Discover more from Evaluation and Value for Investment
A capability-building pathway
And a menu of ways we can work together
In this post I share a prototype pathway for consultants and clients to work together to build evaluation capability, one project at a time. I welcome your feedback.
As a public policy consultant I’ve narrowed my service offering over the years, specialising in a “very particular set of skills” (though not the same ones Liam Neeson was talking about). My focus is now evaluation and Value for Investment (VfI) capability building. Examples include training, technical advice, on-the-job mentoring and peer review.
Consultants take on a variety of roles
I don’t know who said it first, but consultants are generally hired for one of three reasons: expertise, independence, or labour. My primary domain is the first one, though since the focus is evaluation, it also includes elements of the second.
This leaves room for a broad spectrum of roles. Champion, Hiel and McLendon (1990) developed a framework comprising nine consulting roles. These roles were organised in a grid pattern representing a three-dimensional gradation of consultant responsibility for project results, consultant responsibility for client growth, and consultant intervention:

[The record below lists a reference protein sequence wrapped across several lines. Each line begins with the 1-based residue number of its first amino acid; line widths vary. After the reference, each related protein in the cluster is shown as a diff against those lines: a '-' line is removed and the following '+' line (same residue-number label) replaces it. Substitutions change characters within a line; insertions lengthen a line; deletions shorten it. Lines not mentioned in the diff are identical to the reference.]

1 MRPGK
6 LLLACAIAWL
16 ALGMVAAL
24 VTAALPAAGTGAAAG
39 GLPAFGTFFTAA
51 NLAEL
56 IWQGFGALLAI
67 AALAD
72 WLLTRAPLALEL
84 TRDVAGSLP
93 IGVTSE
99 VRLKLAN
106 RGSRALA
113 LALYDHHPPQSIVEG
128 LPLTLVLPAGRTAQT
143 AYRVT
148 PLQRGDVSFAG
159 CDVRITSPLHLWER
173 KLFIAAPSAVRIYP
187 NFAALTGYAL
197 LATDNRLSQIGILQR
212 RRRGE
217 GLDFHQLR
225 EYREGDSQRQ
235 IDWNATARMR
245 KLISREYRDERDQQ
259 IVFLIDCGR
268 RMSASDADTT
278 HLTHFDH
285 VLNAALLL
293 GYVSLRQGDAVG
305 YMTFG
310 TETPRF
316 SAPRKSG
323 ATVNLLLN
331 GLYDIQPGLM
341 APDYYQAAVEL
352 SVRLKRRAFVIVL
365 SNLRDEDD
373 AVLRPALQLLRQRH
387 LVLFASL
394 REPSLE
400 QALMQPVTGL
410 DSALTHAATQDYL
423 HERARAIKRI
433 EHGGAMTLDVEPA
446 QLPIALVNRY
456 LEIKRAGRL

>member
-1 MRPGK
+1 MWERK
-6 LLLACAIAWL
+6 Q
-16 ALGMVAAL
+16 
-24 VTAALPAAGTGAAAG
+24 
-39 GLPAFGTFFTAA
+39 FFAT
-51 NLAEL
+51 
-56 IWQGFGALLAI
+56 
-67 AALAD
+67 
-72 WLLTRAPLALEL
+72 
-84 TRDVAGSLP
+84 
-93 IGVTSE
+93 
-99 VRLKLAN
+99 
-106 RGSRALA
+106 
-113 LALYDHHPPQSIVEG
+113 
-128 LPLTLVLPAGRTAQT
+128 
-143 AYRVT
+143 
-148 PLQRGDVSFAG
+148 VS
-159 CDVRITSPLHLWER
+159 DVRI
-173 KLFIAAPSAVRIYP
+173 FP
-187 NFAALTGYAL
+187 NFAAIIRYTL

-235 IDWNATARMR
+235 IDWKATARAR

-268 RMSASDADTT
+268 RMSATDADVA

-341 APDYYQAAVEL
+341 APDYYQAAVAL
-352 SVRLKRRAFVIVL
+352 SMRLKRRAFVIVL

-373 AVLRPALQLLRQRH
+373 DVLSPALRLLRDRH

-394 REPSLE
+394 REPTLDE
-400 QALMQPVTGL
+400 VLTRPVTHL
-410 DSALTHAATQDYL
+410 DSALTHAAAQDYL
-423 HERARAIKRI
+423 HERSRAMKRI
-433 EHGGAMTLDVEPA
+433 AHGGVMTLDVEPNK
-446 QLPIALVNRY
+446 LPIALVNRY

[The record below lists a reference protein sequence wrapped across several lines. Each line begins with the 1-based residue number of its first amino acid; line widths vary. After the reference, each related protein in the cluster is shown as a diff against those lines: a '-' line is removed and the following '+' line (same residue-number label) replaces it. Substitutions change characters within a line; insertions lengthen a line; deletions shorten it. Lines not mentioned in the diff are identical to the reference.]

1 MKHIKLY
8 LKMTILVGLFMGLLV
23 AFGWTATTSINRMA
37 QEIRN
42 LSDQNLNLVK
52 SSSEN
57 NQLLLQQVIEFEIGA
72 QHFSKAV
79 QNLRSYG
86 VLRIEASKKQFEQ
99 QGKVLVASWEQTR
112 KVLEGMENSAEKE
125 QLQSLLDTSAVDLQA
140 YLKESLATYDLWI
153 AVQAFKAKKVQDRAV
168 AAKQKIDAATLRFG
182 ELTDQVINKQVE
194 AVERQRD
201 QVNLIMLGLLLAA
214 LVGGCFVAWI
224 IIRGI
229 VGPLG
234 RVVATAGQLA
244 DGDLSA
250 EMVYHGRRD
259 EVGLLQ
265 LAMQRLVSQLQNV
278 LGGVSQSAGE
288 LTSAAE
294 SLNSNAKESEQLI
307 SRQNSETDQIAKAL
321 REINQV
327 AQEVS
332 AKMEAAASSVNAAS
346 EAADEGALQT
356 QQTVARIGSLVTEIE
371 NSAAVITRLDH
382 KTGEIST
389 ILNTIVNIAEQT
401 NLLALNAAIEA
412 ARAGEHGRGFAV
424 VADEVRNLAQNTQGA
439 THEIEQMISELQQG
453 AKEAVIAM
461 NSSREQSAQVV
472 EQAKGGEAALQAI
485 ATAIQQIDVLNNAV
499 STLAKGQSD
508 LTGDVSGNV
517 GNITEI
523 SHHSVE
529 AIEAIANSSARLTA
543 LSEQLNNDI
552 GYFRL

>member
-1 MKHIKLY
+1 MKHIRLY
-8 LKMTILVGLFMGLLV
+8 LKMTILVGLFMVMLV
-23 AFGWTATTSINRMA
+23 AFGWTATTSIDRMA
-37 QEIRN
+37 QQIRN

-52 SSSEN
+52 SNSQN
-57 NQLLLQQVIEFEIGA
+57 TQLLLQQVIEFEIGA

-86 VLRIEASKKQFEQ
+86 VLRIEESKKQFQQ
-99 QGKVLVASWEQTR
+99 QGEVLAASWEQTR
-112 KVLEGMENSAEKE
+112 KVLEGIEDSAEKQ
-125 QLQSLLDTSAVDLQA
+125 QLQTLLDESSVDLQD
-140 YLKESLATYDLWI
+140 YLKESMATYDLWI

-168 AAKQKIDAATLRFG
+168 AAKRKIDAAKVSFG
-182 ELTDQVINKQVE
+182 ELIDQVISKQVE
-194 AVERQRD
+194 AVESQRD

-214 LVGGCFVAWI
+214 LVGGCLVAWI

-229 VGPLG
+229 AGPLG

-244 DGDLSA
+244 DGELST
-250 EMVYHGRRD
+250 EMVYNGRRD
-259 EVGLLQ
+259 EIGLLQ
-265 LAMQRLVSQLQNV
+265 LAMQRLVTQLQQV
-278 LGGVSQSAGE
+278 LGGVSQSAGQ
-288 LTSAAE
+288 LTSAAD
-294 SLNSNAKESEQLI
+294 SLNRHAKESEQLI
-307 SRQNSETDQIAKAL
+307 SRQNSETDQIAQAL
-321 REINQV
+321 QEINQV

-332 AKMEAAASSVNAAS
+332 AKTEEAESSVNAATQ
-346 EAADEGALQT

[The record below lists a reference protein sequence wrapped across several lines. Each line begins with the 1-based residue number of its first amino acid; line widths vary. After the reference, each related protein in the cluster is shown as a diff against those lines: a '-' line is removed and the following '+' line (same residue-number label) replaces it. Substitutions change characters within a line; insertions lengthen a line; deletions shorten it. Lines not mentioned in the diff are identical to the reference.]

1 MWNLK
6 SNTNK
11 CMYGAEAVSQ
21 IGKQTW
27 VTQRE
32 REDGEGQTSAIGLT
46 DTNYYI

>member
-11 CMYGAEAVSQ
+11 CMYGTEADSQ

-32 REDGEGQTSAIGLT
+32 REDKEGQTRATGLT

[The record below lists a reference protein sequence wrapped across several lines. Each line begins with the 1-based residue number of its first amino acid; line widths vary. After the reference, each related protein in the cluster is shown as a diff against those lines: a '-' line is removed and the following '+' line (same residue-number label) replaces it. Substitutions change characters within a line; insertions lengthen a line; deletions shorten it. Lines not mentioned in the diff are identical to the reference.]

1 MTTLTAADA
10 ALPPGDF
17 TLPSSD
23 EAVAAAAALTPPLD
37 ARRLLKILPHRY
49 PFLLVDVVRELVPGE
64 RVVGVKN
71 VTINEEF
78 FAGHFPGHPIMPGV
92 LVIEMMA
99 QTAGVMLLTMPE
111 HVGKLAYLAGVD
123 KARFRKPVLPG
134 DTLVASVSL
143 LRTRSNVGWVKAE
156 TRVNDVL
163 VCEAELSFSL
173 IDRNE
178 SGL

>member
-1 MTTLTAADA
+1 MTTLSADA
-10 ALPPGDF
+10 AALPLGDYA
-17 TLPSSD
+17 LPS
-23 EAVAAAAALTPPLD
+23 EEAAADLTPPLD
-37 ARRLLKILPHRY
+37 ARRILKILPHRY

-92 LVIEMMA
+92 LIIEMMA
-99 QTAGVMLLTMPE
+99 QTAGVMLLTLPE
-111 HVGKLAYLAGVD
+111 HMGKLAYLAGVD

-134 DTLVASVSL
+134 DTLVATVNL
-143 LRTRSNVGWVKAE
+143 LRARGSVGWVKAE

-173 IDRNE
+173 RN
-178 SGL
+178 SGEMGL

I’ve adapted this model to pave an evaluation capability building pathway. It addresses the ‘supply side’, primarily responding to rather than building demand. I’ve written it in the first person but anybody can use it to navigate any consultant-client relationship with a capability building component.
Ways we can work together
My adaptation of the model is flipped horizontally, so as we move from left to right I’m supporting your ownership of the evaluation, and as we move from bottom to top I’m supporting your professional and/or organisational growth. We can start at any point on the grid, and you can select which roles you need and want from me. On a capability building pathway, we would progress toward the top right of the diagram, to critical friend and cheerleader.
Wherever we are on the pathway, it’s a collaboration and we’re learning from each other. VfI is a developing area of practice and I’m not doing it alone. This is a multi-disciplinary space that thrives on pooling lifeworlds and expertise to problem-solve and innovate together.
I regard VfI as a network good: its value increases the more people use, share and adapt it in their areas of work. This is why I’m committed to sharing open-access resources and supporting its growth.
I’ve adapted this model in a way that makes sense to me, but the acid test is whether it makes sense to you. Let me know what you think! Subject to your feedback, I plan to refine the model and add it to the services page of my website (update: done! www.julianking.co.nz/services/).
Many thanks to Heidi Peterson for helping me refine this model. Errors and omissions are my responsibility.